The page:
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Advances in Materials Science and Engineering
Volume 2014, Article ID 650752, 16 pages
Research Article

External Thermal Insulation Composite Systems: Critical Parameters for Surface Hygrothermal Behaviour

Laboratory of Building Physics (LFC), Civil Engineering Department (DEC), Faculty of Engineering-University of Porto (FE/UP), Rua Dr. Roberto Frias, 4200-465 Porto, Portugal

Received 13 May 2013; Accepted 4 November 2013; Published 5 February 2014

Academic Editor: Markku Leskela

Copyright © 2014 Eva Barreira and Vasco P. de Freitas. This is an open access article distributed under the Creative Commons Attribution License, which permits unrestricted use, distribution, and reproduction in any medium, provided the original work is properly cited.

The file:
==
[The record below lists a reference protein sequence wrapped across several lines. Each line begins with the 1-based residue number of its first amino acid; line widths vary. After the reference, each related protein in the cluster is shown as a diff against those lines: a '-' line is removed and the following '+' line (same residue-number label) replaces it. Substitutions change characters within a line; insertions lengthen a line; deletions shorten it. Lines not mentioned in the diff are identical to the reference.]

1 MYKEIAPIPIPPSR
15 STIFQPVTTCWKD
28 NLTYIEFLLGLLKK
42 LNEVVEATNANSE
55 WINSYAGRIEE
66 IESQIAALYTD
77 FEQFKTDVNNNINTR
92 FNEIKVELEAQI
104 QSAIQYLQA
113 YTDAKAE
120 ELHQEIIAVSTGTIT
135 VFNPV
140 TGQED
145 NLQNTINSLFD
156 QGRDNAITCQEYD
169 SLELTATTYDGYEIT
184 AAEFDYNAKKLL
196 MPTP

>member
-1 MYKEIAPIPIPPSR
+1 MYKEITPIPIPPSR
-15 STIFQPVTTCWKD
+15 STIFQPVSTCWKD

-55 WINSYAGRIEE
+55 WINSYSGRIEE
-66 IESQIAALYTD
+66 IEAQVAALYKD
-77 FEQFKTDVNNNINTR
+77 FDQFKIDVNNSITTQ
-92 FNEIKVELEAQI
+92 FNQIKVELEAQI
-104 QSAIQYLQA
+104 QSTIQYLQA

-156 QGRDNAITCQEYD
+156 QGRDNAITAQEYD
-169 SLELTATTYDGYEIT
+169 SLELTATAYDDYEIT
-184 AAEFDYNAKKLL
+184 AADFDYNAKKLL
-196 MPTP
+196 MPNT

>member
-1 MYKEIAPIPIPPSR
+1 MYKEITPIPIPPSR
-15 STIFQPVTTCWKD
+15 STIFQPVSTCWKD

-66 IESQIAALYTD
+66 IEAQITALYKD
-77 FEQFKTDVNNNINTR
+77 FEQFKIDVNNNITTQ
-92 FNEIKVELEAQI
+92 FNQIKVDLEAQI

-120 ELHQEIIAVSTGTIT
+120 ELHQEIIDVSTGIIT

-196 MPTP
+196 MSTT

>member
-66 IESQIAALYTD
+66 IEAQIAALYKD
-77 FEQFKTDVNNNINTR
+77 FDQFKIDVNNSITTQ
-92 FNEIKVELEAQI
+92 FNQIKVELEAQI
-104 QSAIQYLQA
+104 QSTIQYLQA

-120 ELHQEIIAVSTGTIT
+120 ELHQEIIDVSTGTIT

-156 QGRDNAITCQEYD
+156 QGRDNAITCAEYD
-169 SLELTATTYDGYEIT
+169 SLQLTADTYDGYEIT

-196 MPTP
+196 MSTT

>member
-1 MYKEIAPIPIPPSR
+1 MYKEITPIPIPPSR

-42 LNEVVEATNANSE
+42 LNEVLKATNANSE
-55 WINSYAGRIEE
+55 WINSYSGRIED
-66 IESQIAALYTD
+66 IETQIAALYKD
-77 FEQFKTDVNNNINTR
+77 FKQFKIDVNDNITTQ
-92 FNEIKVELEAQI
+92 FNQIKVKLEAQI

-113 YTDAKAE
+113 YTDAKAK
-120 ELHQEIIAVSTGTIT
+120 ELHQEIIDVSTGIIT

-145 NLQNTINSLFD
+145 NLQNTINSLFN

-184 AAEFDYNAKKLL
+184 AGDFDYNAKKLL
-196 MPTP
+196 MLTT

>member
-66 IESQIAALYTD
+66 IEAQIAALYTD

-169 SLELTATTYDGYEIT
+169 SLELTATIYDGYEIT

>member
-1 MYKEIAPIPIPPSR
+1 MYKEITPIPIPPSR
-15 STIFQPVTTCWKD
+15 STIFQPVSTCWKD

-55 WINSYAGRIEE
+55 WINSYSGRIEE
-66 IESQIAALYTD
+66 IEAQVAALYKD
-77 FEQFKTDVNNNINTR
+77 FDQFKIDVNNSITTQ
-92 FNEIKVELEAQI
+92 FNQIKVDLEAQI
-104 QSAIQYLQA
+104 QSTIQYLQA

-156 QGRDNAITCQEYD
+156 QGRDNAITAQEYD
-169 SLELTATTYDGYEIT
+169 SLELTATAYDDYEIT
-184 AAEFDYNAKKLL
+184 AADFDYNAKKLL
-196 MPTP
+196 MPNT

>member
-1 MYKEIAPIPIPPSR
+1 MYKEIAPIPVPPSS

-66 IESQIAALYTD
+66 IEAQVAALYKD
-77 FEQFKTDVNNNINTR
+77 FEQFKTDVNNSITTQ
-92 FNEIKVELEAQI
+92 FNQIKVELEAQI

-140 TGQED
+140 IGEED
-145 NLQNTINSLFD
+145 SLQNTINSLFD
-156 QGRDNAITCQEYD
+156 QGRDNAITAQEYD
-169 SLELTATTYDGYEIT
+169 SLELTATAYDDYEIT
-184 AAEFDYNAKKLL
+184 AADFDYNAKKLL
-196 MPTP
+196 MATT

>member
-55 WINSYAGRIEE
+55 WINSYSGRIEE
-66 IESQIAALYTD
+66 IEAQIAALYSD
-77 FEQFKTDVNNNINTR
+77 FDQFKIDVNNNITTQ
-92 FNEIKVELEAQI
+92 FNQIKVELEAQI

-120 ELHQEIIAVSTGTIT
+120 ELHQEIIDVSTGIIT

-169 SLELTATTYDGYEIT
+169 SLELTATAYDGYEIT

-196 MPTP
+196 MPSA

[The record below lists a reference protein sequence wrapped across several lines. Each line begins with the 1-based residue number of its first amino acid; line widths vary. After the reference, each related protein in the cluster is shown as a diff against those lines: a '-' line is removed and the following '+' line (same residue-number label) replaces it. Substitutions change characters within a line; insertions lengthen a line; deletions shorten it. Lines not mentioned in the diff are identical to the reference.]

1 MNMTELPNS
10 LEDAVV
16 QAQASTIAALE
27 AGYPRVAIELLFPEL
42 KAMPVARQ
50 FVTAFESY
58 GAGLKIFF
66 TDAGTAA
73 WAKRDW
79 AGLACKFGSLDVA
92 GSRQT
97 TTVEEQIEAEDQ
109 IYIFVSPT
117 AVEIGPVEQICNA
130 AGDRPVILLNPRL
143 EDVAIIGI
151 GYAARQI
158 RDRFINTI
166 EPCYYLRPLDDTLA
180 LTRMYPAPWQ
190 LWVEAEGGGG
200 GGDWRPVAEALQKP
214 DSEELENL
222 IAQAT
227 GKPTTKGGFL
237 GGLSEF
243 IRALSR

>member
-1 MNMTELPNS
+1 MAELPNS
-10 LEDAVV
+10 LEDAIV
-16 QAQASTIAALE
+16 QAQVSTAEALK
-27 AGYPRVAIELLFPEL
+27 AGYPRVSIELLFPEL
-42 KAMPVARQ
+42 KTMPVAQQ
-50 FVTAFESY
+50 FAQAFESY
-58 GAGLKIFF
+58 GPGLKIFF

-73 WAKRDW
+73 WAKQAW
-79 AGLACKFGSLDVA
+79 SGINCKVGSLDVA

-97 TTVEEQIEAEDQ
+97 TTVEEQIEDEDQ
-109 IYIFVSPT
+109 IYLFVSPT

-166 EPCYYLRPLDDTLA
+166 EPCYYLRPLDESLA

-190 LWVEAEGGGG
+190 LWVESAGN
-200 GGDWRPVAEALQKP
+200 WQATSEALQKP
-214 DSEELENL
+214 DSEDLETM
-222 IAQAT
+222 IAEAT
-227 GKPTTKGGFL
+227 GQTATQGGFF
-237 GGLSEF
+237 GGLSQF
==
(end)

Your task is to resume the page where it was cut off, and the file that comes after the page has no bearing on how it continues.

External Thermal Insulation Composite Systems (ETICS) are often used in Europe. Despite its thermal advantages, low cost, and ease of application, this system has serious problems of biological growth causing the cladding defacement. Recent studies pointed that biological growth is due to high values of surface moisture content, which mostly results from the combined effect of exterior surface condensation, wind-driven rain, and drying process. Based on numerical simulation, this paper points the most critical parameters involved in hygrothermal behaviour of ETICS, considering the influence of thermal and hygric properties of the external rendering, the effect of the characteristics of the façade, and the consequences of the exterior and interior climate on exterior surface condensation, wind-driven rain, and drying process. The model used was previously validated by comparison with the results of an “in situ” campaign. The results of the sensitivity analyses show that relative humidity and temperature of the exterior air, atmospheric radiation, and emissivity of the exterior rendering are the parameters that most influence exterior surface condensation. Wind-driven rain depends mostly on horizontal rain, building’s height, wind velocity, and orientation. The drying capacity is influenced by short-wave absorbance, incident solar radiation, and orientation.